No Bad News

In today’s world, there seems to be more bad news than good news. The truth is, there’s just as much good news out there; the media just isn’t reporting it. If you’re tired of being fed only bad news by the media, you’ve come to the right place. Here you’ll find lighthearted news: inspirational, funny, uplifting and interesting.

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6-Year-Old Michigan Boy Spends $1,000 On Grubhub



At an unassuming house in Chesterfield Township, a suburb of Detroit, the doorbell just kept ringing and the food kept coming. That’s because 6-year-old Mason Stonehouse managed to use his father’s smartphone to go on a $1,000 spending spree, ordering large amounts of foods from a variety of area restaurants. Mason’s father, Keith Stonehouse, was home alone with his son while his wife Kristin was at the movies with some friends. Before he knew it, orders of jumbo shrimp, salads, shawarma, chicken pita sandwiches, chili cheese fries, and ice cream began showing up on his doorstep, all delivered by one Grubhub driver after another. “It was like a Saturday Night Live skit,” said Keith, who wasn’t laughing at the time. He admitted that his anger was on a 9½ out of 10 while it was happening, but the next day it was pretty funny. Keith explained that he had let Mason use his smartphone to play a game for about 30 minutes before it was time for bed. He never dreamed the young boy would click on the Grubhub app and order large amounts of food online. In fact, so much food had been ordered from so many different places that Chase Bank sent Keith a fraud alert, declining a $439 order from Happy’s Pizza. However, the $183 order of jumbo shrimp from the same restaurant went through just fine and arrived at the house. Unfortunately, there was just no way to stop the flood of orders from coming. When all was said and done, most of the food went into the family’s refrigerator. Keith and his wife also invited some neighbors to come over and eat some of the food. Needless to say, Keith has since changed his password.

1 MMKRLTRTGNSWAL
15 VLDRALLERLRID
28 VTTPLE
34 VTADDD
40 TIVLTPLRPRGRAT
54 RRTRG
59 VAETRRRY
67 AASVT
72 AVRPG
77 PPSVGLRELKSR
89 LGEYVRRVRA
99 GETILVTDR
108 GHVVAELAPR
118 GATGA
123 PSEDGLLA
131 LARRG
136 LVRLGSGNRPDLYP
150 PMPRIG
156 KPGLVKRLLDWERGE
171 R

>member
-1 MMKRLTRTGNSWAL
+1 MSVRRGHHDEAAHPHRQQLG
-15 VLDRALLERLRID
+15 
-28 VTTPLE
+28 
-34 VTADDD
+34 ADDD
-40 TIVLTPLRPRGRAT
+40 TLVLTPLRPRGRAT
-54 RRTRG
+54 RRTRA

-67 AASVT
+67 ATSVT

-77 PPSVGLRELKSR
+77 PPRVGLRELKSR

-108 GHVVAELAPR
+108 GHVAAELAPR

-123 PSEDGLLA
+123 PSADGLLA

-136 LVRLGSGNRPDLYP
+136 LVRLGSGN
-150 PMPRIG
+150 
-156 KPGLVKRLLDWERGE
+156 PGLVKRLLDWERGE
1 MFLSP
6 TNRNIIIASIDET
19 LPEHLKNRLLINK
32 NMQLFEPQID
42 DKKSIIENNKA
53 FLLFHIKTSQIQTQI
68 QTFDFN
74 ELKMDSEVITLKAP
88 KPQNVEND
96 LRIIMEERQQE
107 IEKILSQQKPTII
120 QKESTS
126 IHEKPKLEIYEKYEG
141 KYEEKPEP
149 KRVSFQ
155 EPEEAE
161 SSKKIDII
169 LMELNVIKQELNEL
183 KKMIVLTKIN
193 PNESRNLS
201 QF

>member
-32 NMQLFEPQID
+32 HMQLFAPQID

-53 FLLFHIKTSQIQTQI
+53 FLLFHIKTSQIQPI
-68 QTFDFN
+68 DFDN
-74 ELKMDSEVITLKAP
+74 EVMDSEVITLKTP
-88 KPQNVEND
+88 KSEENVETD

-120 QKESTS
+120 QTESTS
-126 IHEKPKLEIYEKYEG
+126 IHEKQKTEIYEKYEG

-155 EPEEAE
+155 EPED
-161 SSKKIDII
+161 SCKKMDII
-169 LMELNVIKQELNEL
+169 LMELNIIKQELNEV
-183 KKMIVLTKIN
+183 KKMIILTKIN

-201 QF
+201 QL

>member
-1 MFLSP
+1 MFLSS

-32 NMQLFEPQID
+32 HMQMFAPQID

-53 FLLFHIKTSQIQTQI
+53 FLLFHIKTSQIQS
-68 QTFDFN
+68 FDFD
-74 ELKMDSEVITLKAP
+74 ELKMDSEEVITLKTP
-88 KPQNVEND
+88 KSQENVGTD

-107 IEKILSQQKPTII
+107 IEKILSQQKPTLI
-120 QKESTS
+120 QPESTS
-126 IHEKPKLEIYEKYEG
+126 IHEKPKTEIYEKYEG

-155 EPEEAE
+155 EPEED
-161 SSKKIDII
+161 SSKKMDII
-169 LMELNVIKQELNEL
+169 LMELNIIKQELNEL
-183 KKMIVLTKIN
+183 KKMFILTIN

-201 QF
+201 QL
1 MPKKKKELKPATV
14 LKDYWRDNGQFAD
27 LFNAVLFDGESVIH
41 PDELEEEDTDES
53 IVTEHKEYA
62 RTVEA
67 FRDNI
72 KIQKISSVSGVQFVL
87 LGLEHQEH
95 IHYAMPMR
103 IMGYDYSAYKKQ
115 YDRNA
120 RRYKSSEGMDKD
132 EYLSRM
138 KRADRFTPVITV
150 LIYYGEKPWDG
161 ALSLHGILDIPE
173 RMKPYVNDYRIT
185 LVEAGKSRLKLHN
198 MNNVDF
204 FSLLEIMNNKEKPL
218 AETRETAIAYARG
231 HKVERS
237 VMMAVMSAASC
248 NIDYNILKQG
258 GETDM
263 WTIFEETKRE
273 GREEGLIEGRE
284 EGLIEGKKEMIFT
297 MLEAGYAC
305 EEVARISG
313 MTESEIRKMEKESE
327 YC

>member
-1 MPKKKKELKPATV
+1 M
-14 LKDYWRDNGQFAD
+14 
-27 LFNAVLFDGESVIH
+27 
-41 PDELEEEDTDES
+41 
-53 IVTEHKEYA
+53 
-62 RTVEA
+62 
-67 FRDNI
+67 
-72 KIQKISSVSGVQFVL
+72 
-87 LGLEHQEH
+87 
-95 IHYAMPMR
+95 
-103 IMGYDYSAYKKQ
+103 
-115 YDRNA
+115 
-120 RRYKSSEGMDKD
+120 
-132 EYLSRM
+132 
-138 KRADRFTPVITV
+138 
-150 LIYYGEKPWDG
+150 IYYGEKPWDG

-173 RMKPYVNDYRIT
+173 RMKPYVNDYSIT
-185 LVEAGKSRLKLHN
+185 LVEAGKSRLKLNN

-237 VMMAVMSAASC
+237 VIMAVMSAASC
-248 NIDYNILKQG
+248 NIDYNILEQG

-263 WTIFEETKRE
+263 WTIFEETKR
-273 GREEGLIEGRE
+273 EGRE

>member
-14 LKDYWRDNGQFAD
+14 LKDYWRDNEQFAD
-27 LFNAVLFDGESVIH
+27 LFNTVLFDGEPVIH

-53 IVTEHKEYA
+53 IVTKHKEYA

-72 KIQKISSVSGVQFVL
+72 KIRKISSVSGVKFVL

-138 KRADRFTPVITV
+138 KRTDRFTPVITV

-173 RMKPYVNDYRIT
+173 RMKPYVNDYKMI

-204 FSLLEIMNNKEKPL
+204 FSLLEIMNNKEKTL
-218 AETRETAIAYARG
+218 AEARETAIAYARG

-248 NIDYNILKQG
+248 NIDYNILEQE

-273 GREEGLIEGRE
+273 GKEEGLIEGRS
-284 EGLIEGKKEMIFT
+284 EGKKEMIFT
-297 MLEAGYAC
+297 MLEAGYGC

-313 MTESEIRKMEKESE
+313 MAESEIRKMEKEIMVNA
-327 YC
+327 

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Massive Bald Eagle Surprised Passengers at a North Carolina Airport



Travelers at a Charlotte Douglas International Airport checkpoint got quite the sight when a bald eagle passed through security last week, spreading his wings and showing off. The eagle, named Clark, was heading home to the World Bird Sanctuary in Valley Park, Missouri, after making an appearance at North Carolina’s High Point University to wish its new freshman class luck. That’s when Clark and his handler surprised some unsuspecting travelers and equally stunned TSA agents. Clark, who is a seasoned traveler, is one of only four bald eagles that travel by airplane to different venues throughout the country. He was hatched at the World Bird Sanctuary in 2002 as part of a breeding program, with the goal of releasing endangered birds into the wild. However, Clark was born with scale deformities on his feet that prevent him from being protected during the cold winter. So instead, Clark jumped into flight training and began his career as a flying ambassador. Since then, the eagle has appeared at everything from St. Louis Cardinals baseball games to an event at Boeing.